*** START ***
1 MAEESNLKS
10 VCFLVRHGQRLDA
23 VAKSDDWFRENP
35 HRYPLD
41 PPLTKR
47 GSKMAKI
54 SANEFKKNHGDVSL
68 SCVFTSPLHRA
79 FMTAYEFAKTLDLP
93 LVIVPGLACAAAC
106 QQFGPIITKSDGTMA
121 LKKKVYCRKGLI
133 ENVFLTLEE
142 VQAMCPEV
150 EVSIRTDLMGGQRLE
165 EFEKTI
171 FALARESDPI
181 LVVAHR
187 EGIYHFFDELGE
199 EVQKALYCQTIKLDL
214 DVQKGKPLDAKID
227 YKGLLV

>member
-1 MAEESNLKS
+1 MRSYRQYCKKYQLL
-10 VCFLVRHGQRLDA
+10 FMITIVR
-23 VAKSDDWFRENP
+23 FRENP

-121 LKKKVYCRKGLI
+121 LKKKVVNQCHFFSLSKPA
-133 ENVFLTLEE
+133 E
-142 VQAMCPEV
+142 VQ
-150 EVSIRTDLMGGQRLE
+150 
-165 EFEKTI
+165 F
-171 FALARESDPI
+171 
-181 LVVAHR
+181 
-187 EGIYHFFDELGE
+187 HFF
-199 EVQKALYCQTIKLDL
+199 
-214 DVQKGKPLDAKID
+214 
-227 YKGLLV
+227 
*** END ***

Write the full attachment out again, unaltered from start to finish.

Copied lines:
1 MAEESNLKS
10 VCFLVRHGQRLDA
23 VAKSDDWFRENP
35 HRYPLD
41 PPLTKR
47 GSKMAKI
54 SANEFKKNHGDVSL
68 SCVFTSPLHRA
79 FMTAYEFAKTLDLP
93 LVIVPGLACAAAC
106 QQFGPIITKSDGTMA
121 LKKKVYCRKGLI
133 ENVFLTLEE
142 VQAMCPEV
150 EVSIRTDLMGGQRLE
165 EFEKTI
171 FALARESDPI
181 LVVAHR
187 EGIYHFFDELGE
199 EVQKALYCQTIKLDL
214 DVQKGKPLDAKID
227 YKGLLV

>member
-1 MAEESNLKS
+1 MRSYRQYCKKYQLL
-10 VCFLVRHGQRLDA
+10 FMITIVR
-23 VAKSDDWFRENP
+23 FRENP

-121 LKKKVYCRKGLI
+121 LKKKVVNQCHFFSLSKPA
-133 ENVFLTLEE
+133 E
-142 VQAMCPEV
+142 VQ
-150 EVSIRTDLMGGQRLE
+150 
-165 EFEKTI
+165 F
-171 FALARESDPI
+171 
-181 LVVAHR
+181 
-187 EGIYHFFDELGE
+187 HFF
-199 EVQKALYCQTIKLDL
+199 
-214 DVQKGKPLDAKID
+214 
-227 YKGLLV
+227 